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Toward a Hakuin Studies by Yoshizawa Katsuhiro
The Interest in Hakuin’s Art
This is not to say that these subjects are unimportant. Hakuin’s artwork, in particular, has been a major part of his legacy, and has attracted considerable interest in the years since the Meiji Restoration. During the pre-WWII period, the Japanese art collectors Yamamoto Hatsujirō 山本発次郎 and Hosokawa Morisada 細川護貞 attempted to obtain and preserve as many of Hakuin’s paintings as they could, while literati like Mushanokoji Saneatsu 武者古路実篤 and Okamoto Kanoko 岡本かの子 evaluated the master’s work from an aesthetical standpoint. International interest in Hakuin’s paintings increased following WWII, commensurate with the growing Western interest in Zen and the publication of influential books like Kurt Brasch’s Zenga (1961).
It is not an exaggeration to say that from Meiji times on Hakuin’s reputation has spread primarily as a result of interest in his paintings and calligraphy. This interest in Hakuin’s art is something to be commended, of course, but it is unfortunate that its interconnection with other aspects of the master’s legacy have gone largely unnoticed. Hakuin was not simply an artist, producing paintings independently from his writings. He was, in everything he did, first and foremost a religious teacher, and it is important not to overlook this.
Hakuin’s art was described by the philosopher Hisamatsu Shin’ichi 久松真一 with adjectives like “powerful,” “solid,” “profound,” “penetrating,” “settled,” “severe,” and other terms suggestive of a bold, decisive style. In a discussion of Sengai Gibon 仙厓義梵 (1750-1837), Hisamatsu writes:
The Zen style of Hakuin was truly impressive. Hakuin started a revolution, so much so that present-day Zen can be called “Hakuin Zen.” He didn’t simply pass on Zen as it was before, but produced what amounts to a new type of Zen, and that is an important accomplishment. He not only taught many students, but left numerous writings, among them the Kaiankoku go, Keisō dokuzui 荊叢毒蘂, the various kana hōgo, and many more full-length books; Hakuin’s Complete Works form an enormous body of material.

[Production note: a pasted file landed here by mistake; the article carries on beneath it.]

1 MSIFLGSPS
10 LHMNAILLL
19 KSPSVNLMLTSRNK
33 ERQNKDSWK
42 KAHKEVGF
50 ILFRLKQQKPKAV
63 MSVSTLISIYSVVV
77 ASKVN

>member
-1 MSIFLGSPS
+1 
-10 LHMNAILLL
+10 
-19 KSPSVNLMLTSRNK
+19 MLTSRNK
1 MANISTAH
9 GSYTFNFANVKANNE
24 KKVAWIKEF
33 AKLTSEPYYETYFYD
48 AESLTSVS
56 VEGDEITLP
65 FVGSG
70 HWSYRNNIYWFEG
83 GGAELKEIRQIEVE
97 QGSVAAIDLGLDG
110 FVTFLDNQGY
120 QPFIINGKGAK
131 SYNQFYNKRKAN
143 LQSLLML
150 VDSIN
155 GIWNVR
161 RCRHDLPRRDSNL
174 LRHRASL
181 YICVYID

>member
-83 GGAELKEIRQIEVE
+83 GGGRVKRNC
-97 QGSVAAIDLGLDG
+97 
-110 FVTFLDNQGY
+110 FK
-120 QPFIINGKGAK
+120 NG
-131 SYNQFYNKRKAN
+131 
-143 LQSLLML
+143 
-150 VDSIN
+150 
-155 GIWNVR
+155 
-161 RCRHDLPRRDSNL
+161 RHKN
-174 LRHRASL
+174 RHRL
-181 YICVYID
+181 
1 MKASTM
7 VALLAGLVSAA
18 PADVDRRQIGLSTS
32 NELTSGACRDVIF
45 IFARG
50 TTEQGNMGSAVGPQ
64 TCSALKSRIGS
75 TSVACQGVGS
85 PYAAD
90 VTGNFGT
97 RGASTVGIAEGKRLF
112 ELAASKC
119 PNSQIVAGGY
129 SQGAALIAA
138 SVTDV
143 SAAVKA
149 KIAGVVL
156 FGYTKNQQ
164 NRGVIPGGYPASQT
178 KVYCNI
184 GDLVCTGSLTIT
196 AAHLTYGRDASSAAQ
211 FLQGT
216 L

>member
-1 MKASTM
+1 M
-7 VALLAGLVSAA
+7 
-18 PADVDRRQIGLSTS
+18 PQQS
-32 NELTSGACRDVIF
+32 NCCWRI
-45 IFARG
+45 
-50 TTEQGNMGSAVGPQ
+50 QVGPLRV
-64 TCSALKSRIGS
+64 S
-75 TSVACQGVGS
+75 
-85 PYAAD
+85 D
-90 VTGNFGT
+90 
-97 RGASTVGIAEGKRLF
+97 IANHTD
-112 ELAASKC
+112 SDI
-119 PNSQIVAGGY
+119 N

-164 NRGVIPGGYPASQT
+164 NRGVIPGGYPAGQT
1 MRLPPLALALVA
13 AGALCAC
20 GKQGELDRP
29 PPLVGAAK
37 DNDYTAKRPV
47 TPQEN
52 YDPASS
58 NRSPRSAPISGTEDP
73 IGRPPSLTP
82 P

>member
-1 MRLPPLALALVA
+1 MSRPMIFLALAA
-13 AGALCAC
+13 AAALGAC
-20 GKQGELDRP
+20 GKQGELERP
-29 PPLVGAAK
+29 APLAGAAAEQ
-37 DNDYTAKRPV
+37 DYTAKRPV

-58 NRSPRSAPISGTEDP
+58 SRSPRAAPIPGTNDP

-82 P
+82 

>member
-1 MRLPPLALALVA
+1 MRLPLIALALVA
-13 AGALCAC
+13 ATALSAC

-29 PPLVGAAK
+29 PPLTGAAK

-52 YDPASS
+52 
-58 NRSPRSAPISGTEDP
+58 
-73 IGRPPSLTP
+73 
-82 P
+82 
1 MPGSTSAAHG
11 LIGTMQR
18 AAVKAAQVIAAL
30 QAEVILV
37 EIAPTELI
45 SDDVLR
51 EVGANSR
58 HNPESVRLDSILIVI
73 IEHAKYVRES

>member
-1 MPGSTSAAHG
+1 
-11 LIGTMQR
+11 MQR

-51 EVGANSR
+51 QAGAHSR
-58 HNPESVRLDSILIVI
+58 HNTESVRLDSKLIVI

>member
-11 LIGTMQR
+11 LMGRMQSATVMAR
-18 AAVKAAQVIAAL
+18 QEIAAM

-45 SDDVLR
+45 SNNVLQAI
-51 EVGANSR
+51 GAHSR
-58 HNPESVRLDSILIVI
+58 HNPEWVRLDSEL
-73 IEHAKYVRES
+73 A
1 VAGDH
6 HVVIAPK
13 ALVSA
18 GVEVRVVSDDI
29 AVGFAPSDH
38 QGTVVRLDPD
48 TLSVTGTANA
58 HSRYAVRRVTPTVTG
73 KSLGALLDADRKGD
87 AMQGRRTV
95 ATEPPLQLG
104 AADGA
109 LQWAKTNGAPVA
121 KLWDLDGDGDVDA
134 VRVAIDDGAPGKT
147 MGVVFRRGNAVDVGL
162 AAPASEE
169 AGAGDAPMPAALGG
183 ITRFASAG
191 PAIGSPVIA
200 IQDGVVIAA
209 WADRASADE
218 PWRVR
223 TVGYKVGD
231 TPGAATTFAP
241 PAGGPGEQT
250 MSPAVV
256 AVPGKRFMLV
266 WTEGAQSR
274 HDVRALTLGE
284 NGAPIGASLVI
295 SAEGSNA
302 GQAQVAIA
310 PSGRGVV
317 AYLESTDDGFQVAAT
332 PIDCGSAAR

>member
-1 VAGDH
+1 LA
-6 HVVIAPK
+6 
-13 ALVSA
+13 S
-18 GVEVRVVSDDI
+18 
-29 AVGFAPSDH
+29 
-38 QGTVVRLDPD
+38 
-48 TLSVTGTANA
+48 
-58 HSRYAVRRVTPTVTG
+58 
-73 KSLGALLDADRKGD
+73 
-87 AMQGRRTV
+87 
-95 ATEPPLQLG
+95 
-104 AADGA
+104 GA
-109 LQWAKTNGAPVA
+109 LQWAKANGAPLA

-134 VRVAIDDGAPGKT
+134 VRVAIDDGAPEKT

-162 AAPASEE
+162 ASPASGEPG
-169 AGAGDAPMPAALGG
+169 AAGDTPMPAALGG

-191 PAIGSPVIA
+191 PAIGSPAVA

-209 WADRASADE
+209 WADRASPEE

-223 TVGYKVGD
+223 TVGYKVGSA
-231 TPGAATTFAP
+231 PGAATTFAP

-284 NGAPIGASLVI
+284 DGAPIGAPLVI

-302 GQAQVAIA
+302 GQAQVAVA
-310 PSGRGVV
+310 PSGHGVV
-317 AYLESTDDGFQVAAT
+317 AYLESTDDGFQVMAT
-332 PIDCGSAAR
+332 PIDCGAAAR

With paintings too, Hakuin produced many works that reflect his approach to Zen. Sengai’s style of Zen, compared with that of Hakuin, was much inferior, much subordinate. So I personally don’t think it’s especially meaningful to contrast the two approaches and discuss their differences.
Comparing their respective paintings, the differences in the two artists’ styles are evident I think. One senses a great strength permeating Hakuin’s works, and they have an immovable solidity about them, like that of a huge rock. In his depictions of Bodhidharma, for example, the First Patriarch has a sense of size, weight and penetrating vigor that is truly remarkable. Hakuin’s paintings are profound, penetrating, and large in scale, in addition to which they have a settled, seasoned quality. Sengai’s work is light and carefree, open and unrestrained, but it lacks penetration, scale, and the other qualities of Hakuin’s art. The lightness, openness, and freedom of Sengai’s paintings are, I think, reflections of Sengai’s character — he must have been a man of quick and ready wit, and this manifests itself not only in his paintings but the inscriptions he wrote on them. Hakuin too had wit, of course, but Sengai’s wit was lighter, and he must have used this in teaching his monk and lay disciples.